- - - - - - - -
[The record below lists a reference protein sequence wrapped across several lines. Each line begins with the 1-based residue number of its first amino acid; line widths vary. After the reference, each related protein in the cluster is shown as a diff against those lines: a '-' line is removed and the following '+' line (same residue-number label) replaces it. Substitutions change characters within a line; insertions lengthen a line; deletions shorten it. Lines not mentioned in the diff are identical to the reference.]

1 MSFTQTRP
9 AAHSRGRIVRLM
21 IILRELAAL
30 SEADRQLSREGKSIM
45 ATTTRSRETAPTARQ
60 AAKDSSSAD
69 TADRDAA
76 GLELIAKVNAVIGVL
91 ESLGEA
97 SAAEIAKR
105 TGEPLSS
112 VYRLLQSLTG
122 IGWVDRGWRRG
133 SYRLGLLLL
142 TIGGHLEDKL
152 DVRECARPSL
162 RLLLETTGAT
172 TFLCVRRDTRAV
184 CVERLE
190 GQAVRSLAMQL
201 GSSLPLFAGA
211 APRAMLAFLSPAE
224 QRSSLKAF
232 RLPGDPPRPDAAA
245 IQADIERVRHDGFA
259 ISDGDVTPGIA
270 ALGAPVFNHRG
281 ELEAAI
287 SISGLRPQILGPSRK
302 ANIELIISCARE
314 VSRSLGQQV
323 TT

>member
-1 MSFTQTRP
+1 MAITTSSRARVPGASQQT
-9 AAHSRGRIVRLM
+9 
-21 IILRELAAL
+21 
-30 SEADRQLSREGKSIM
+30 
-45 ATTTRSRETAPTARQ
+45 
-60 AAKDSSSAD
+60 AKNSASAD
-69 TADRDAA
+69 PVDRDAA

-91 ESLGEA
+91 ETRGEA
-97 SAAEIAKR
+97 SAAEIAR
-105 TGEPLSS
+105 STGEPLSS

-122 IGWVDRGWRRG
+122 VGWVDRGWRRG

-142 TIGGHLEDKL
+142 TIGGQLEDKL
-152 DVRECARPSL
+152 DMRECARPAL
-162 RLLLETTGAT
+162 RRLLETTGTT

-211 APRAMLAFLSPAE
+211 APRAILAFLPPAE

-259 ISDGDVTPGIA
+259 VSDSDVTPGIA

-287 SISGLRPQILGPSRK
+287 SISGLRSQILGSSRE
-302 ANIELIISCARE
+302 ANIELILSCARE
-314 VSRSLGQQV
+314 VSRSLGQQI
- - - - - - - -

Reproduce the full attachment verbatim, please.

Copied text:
[The record below lists a reference protein sequence wrapped across several lines. Each line begins with the 1-based residue number of its first amino acid; line widths vary. After the reference, each related protein in the cluster is shown as a diff against those lines: a '-' line is removed and the following '+' line (same residue-number label) replaces it. Substitutions change characters within a line; insertions lengthen a line; deletions shorten it. Lines not mentioned in the diff are identical to the reference.]

1 MSFTQTRP
9 AAHSRGRIVRLM
21 IILRELAAL
30 SEADRQLSREGKSIM
45 ATTTRSRETAPTARQ
60 AAKDSSSAD
69 TADRDAA
76 GLELIAKVNAVIGVL
91 ESLGEA
97 SAAEIAKR
105 TGEPLSS
112 VYRLLQSLTG
122 IGWVDRGWRRG
133 SYRLGLLLL
142 TIGGHLEDKL
152 DVRECARPSL
162 RLLLETTGAT
172 TFLCVRRDTRAV
184 CVERLE
190 GQAVRSLAMQL
201 GSSLPLFAGA
211 APRAMLAFLSPAE
224 QRSSLKAF
232 RLPGDPPRPDAAA
245 IQADIERVRHDGFA
259 ISDGDVTPGIA
270 ALGAPVFNHRG
281 ELEAAI
287 SISGLRPQILGPSRK
302 ANIELIISCARE
314 VSRSLGQQV
323 TT

>member
-1 MSFTQTRP
+1 MAITTSSRARVPGASQQT
-9 AAHSRGRIVRLM
+9 
-21 IILRELAAL
+21 
-30 SEADRQLSREGKSIM
+30 
-45 ATTTRSRETAPTARQ
+45 
-60 AAKDSSSAD
+60 AKNSASAD
-69 TADRDAA
+69 PVDRDAA

-91 ESLGEA
+91 ETRGEA
-97 SAAEIAKR
+97 SAAEIAR
-105 TGEPLSS
+105 STGEPLSS

-122 IGWVDRGWRRG
+122 VGWVDRGWRRG

-142 TIGGHLEDKL
+142 TIGGQLEDKL
-152 DVRECARPSL
+152 DMRECARPAL
-162 RLLLETTGAT
+162 RRLLETTGTT

-211 APRAMLAFLSPAE
+211 APRAILAFLPPAE

-259 ISDGDVTPGIA
+259 VSDSDVTPGIA

-287 SISGLRPQILGPSRK
+287 SISGLRSQILGSSRE
-302 ANIELIISCARE
+302 ANIELILSCARE
-314 VSRSLGQQV
+314 VSRSLGQQI